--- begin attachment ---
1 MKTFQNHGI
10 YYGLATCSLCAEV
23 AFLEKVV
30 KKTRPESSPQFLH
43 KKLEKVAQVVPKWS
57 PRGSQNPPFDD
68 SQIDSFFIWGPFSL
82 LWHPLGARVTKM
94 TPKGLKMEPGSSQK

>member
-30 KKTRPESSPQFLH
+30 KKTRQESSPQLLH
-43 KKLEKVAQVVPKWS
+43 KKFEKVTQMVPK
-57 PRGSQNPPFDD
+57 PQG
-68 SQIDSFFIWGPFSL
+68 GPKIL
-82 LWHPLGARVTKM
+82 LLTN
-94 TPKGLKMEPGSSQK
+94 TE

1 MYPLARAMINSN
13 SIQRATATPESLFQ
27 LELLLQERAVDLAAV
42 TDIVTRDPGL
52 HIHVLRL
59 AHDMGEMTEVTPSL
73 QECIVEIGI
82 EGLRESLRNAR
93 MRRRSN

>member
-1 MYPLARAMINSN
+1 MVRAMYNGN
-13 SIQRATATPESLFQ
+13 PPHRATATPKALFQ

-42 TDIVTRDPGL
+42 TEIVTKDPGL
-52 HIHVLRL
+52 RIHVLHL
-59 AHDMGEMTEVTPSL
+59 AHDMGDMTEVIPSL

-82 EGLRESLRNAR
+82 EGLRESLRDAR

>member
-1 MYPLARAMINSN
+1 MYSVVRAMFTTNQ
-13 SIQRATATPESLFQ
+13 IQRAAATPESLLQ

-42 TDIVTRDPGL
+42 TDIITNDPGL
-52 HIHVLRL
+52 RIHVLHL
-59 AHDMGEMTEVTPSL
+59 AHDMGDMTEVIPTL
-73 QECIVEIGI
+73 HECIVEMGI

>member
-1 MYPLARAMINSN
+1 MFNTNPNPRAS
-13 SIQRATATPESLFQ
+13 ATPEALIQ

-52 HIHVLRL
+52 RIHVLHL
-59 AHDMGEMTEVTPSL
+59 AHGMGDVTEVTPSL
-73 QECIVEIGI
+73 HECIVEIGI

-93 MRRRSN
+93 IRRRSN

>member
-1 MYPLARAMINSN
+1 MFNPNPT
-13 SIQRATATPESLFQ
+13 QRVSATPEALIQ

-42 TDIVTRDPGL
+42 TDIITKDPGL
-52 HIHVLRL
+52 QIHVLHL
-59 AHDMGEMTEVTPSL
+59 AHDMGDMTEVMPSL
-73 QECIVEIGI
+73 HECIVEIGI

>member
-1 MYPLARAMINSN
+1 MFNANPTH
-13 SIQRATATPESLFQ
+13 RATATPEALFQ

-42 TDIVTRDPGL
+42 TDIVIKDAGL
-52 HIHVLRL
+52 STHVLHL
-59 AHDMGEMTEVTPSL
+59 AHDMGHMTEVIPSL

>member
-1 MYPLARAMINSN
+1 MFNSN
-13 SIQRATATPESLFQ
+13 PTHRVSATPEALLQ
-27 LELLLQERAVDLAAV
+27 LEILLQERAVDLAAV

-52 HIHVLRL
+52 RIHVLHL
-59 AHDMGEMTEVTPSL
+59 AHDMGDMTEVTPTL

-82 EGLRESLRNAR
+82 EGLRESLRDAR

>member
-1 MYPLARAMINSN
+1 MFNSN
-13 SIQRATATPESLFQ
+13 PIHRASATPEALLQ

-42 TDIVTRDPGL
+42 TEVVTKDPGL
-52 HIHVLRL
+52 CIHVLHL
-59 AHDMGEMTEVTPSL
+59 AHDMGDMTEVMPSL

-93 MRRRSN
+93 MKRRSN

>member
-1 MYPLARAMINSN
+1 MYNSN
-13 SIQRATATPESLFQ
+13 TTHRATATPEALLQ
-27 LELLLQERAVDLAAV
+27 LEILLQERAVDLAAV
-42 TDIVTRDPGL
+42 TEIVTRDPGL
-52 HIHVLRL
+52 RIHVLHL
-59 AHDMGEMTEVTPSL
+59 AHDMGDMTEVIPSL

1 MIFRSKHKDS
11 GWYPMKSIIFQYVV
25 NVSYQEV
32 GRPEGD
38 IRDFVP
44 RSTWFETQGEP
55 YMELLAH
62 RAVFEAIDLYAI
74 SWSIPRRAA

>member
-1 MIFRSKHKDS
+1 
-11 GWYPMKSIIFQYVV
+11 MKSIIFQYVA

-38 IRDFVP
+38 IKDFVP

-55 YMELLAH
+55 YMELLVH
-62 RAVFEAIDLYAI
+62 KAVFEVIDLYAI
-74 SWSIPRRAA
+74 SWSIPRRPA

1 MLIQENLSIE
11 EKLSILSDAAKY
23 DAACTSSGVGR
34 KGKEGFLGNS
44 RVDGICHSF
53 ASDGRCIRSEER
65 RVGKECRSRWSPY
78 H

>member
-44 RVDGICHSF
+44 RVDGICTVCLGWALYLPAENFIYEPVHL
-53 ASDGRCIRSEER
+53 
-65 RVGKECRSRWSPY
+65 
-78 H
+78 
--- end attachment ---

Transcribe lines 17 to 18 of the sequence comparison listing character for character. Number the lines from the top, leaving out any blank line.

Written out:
-68 SQIDSFFIWGPFSL
+68 GPKIL